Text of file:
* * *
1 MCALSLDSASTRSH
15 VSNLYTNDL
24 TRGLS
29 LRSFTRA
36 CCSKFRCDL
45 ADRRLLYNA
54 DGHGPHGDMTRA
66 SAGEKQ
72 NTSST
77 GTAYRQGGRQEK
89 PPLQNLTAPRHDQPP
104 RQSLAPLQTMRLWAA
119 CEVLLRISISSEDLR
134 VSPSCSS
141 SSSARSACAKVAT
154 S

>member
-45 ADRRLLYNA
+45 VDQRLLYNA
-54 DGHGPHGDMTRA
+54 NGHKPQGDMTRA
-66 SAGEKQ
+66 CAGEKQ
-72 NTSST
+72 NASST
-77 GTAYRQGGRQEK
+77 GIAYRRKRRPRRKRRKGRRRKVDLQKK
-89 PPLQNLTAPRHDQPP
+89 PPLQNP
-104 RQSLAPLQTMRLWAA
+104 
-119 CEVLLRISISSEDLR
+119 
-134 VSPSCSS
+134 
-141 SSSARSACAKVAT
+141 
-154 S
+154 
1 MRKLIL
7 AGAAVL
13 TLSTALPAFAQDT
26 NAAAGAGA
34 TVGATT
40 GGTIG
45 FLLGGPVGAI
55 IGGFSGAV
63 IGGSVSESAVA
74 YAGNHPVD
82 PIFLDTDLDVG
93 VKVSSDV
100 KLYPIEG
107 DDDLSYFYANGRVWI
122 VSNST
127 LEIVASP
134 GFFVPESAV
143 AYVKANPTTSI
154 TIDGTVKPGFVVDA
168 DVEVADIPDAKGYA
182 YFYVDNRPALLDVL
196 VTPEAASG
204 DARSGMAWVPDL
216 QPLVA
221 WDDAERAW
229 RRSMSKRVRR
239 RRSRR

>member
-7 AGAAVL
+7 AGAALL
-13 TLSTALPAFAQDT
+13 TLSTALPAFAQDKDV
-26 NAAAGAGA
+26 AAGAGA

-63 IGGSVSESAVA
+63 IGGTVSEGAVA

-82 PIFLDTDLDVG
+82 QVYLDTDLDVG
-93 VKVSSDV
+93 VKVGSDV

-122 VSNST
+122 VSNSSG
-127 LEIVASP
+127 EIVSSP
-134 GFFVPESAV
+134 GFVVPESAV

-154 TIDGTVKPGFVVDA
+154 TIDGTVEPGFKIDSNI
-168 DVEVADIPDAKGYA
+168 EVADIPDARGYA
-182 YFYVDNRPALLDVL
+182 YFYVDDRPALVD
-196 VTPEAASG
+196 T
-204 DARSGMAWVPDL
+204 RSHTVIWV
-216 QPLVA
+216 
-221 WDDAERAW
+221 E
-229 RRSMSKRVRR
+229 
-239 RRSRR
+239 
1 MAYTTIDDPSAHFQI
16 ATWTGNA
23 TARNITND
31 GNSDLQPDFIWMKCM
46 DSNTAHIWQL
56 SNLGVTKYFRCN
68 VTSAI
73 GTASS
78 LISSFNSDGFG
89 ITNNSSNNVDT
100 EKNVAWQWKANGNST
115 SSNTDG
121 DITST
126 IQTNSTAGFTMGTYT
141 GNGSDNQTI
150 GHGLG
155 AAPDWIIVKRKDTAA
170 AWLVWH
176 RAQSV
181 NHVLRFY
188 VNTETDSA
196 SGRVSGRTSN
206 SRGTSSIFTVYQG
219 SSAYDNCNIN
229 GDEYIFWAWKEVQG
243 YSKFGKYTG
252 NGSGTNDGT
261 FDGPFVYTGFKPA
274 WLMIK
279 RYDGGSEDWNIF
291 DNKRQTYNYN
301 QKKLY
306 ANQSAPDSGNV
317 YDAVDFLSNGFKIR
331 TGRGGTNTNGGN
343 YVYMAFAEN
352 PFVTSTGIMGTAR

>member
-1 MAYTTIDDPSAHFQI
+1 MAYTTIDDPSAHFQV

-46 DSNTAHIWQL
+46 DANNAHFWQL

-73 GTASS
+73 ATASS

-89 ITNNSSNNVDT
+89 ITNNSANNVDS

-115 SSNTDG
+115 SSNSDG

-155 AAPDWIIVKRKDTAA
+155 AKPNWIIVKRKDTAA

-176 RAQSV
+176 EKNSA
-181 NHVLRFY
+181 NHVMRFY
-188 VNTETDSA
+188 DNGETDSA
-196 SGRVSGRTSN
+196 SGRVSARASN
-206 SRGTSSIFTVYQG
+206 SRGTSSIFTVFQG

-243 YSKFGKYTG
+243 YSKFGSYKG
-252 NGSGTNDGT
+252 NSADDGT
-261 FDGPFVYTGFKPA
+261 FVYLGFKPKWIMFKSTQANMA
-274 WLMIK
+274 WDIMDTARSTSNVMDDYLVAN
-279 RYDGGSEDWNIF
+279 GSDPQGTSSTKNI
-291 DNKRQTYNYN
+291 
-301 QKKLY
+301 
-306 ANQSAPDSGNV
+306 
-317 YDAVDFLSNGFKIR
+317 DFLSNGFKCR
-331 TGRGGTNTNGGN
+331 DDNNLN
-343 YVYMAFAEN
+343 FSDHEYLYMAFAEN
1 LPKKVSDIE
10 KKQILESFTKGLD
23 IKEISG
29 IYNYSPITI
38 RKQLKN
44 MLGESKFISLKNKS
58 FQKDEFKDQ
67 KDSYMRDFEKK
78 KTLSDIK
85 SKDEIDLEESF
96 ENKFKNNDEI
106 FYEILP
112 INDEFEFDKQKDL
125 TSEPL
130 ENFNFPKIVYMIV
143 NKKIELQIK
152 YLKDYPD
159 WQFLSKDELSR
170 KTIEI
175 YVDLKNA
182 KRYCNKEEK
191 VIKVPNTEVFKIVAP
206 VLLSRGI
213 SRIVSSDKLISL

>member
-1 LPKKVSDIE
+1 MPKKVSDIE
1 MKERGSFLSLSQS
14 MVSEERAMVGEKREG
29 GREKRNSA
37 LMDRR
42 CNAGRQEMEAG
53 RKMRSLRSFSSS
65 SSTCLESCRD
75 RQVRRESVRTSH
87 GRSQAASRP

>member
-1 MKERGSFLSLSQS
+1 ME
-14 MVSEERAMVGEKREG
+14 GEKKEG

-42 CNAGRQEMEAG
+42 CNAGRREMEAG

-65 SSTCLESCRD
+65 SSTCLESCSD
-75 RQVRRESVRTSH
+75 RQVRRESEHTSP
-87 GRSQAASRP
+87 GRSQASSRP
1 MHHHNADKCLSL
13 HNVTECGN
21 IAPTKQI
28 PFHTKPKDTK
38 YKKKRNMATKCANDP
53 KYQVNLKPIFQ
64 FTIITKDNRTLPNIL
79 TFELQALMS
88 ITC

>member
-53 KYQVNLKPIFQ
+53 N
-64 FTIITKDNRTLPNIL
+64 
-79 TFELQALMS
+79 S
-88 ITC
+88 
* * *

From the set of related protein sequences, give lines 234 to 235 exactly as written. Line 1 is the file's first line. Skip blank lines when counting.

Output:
+87 GRSQASSRP
1 MHHHNADKCLSL